It has long been observed that early members of the genus Homo are associated with more open and arid-adapted fauna than antecedent australopith species (e.g., Vrba, 1980; Wesselman, 1985; Reed, 1997; Bobe and Behrensmeyer, 2004). Moreover, the first appearances of earliest Homo (~2.5 Ma; Hill et al., 1992; Schrenk et al., 1993; Kimbel et al., 1996) and Homo ergaster (~1.8Ma; Feibel et al., 1989) are broadly coincident with a series of global climate changes that included the onset of northern hemisphere glaciation and the Walker circulation respectively (Trauth et al., 2005). Together, these observations suggest the possibility of some linkage between the origin and subsequent speciation of Homo and climatic/environmental change; yet, there are several reasons to be cautious about accepting this linkage at face value. For one, large-scale climate processes are not discrete "events," and thus are very difficult to tie to specific speciation and/or extinction events in the fragmentary, and often chronologically ambiguous, terrestrial fossil record. For another, the paleoclimatic data that are often used to posit such linkages are usually global in nature (e.g., Prentice and Denton, 1988; deMenocal, 1995), and thus their relevance for animals in particular basins and around specific sites is unclear. This is particularly problematic with respect to southern Africa, where climate change may be anti-phased

M. Sponheimer (H)

Department of Anthropology, University of Colorado at Boulder, Boulder, CO 80309, USA e-mail: [email protected]

J.A. Lee-Thorp

Division of Archeological, Geographical and Environmental Sciences, University of Bradford, Bradford BD7 1DP, UK e-mail: [email protected]

or at least partially decoupled with respect to the better-known East African record (e.g., Partridge et al., 2004). In addition, paleoanthropologists working in southern Africa have fewer proxies with which to explore paleoclimate and environmental trends. For instance, the absence of pedogenic carbonates (from relevant ages and places), which have been used to investigate long-term environmental change (e.g., Cerling, 1992; Quade and Cerling, 1995; Wynn, 2004) and document vegetational diversity across paleolandscapes (Sikes, 1994), has made it difficult to cross-check both regional and local paleoenvironmental reconstructions in southern Africa. Thus, researchers in southern Africa have relied perforce upon global or regional datasets that may or may not be relevant, or have relied on the taxonomic or morphological character of hominin-associated fauna.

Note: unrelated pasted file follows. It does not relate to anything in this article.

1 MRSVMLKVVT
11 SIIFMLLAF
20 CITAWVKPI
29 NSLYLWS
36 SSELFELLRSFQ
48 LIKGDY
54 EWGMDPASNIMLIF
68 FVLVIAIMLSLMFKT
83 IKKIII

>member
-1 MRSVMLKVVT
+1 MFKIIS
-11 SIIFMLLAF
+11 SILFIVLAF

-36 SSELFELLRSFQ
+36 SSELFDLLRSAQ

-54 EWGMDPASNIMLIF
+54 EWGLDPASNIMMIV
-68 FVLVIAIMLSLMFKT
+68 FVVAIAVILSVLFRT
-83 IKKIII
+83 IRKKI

Here, we draw on stable isotope data from fossil herbivores to augment the taxonomic and ecomorphological studies that have investigated the habitats of Australopithecus africanus and later Homo in South Africa (e.g., Cooke, 1978; Vrba, 1980, 1985; Reed, 1997; Spencer, 1997). We explore the degree to which faunal isotopic proxies bear on two principle questions: (1) Did early members of the genus Homo inhabit more open environments than their predecessor (A. africanus) in South Africa, and (2) If so, was the trend to open environments accompanied by aridification, so that Homo lived in drier conditions than A. africanus? In applying and evaluating the isotopic data, we will also touch on several methodological and theoretical considerations.

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